7. Salsa Lessons
A friend of mine set me up with an exchange student from El Salvador. We met at Café Istanbul in the Faubourg Marigny. Los Bebes del Merengue were performing a late-night set.
She asked me if I liked to dance. “Of course,” I lied. “I LOVE to dance!” In retrospect, I wish she had asked me if I knew HOW to dance. The answer would have been a definitive “No!”
When we stepped out onto the floor, she began to gyrate like Shakira on speed. Her hips defied laws of human physiology. I did everything I could just to stay in front of her.
After a minute or two, the crowd parted like the Red Sea. People surrounded us and started clapping to the music. It was like that famous scene from Saturday Night Fever. “Damn, maybe I can dance?” I thought. Then, I realized that all eyes, including mine, were glued to her. She was unbelievable. Note: I later discovered that she was actually the captain of the National Dance Team of El Salvador.
By the time the song ended, a line of suitors had formed. It stretched from Frenchmen Street all the way to La Boca in Buenos Aires. Humbled and intimidated, I wilted away into a dark corner like a discarded corsage. I forfeited the floor – and my date.
8. The Colombian Drug Tsar Princess
I told a friend of mine that I wanted to marry a Colombian drug tsar princess. “Being a poor teacher from New Orleans,” I somewhat joked, “I’d be the perfect alibi. She could launder her father’s dirty pesos at my studio apartment. You know, they say the most beautiful women in the world are from Cali!”
“Really?” my friend said. “A student of mine in the ESL program at Tulane is from Cali. Would you like to meet her?”
“Is Colombian coffee the richest, most aromatic kind?” I said with an espresso shot of sarcasm.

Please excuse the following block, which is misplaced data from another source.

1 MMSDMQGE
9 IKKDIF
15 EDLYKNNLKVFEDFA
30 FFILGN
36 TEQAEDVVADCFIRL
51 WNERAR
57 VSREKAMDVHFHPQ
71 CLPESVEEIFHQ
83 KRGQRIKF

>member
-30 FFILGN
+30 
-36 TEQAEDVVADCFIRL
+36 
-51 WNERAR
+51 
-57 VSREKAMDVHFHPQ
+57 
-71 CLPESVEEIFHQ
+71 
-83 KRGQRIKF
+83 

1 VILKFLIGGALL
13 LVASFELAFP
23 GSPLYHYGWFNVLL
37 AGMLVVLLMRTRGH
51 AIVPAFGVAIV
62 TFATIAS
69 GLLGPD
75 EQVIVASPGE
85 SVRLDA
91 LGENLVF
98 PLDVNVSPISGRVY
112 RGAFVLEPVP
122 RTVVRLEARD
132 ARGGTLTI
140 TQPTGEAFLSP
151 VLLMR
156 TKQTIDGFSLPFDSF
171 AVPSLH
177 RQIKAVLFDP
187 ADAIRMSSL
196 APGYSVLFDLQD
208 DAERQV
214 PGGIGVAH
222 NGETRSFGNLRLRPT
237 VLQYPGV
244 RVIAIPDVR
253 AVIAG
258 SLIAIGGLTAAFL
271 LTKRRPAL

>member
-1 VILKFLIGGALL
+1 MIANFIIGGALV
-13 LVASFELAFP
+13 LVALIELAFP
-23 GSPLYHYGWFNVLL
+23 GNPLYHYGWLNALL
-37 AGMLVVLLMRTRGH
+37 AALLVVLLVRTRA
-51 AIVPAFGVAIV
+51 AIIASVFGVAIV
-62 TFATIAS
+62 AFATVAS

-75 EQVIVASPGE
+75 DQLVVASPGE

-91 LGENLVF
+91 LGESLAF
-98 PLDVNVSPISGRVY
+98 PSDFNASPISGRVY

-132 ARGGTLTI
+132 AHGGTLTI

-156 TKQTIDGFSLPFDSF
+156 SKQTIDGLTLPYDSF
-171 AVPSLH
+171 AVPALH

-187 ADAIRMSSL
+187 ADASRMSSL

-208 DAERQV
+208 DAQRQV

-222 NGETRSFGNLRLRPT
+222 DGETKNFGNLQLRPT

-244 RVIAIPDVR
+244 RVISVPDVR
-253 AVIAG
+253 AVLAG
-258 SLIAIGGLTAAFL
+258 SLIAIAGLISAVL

We got together at Le Bon Temps Roule on Magazine Street. True to form, she was obscenely attractive. She was Remedios the Beauty from 100 Years of Solitude; she was a young Sofía Vergara, only with a less abrasive accent. She was, in other words, my dream date!
Wanting to make an impression, I broke out my rusty Spanish and launched into a monologue about Pablo Escobar, the infamous “King of Cocaine” from Medellín. I figured the topic would be both germane and “divertido” or amusing. It was – and, it wasn’t!
“Don Pablo is my hero,” I declared! “He steals from the rich and gives to the poor. He’s a regular Latin American Robin Hood…”
My friend kicked me under the table, but I couldn’t stop. I was on a roll.
“I’d love to visit Hacienda Nápoles,” I continued. “He’s got giraffes, elephants and hippopotamuses! You know I was once mistaken for Escobar in the jungles of Ecuador! He deserves his own telenovela…”
When I finally paused to gauge her response, I saw nothing but ice cycles in her big brown eyes. She said in course, blunt English, “Stop it! ¡Cállate! My father is a federal judge in Bogota. Pablo Escobar tried to kill him. He is the devil. Never, NEVER mention his name in my presence again!”
I spent the remainder of the evening trying to dislodge my shoe from my esophagus. Needless to say, I would never be in her presence again.
9. The Haircut
I was getting a haircut at Right Up Your Alley on Magazine Street in New Orleans. I had a friend named Gaylynn who worked there. The salon was attached to a coffee shop called Café Luna. Looking out the window, I saw a woman sit down at a table with a tall cappuccino and a newspaper.
“Oh my God,” I exclaimed, “I’m in love!”
“You should go talk to her,” Gaylynn suggested.
“No,” I said, “I’ve got a better idea. I need to call my friend Zack. He lives just down the street. I’ll have him bring her flowers.”
Sure enough, Zack appeared within minutes carrying a beautiful bouquet of Louisiana irises. He placed it on the table next to the woman and said, “They’re from an admirer.” The woman smiled and blushed. She then finished her coffee, got up and left.
“Now what?” said Gaylynne.
“What do you mean?” I asked. “Did you see the smile on her face? It was absolutely radiant!”
“Yea, I know” she said, “but did you get her name and number? Did you ask her out on a DATE?!”
“Oh, oh yea,” I stammered. I felt like Sir Bedivere the Wise from Monty Python and the Holy Grail. I had just sent in the Trojan Rabbit, only to realize that I hadn’t filled it with brave, chivalrous knights.
I went to Café Luna every day for the next three weeks, but the beautiful woman with the tall cappuccino and paper never reappeared.
And then I met my wife. But that’s another story…
Folwell Dunbar is an educator, artist and survivor of many failed dates. He can be reached at firstname.lastname@example.org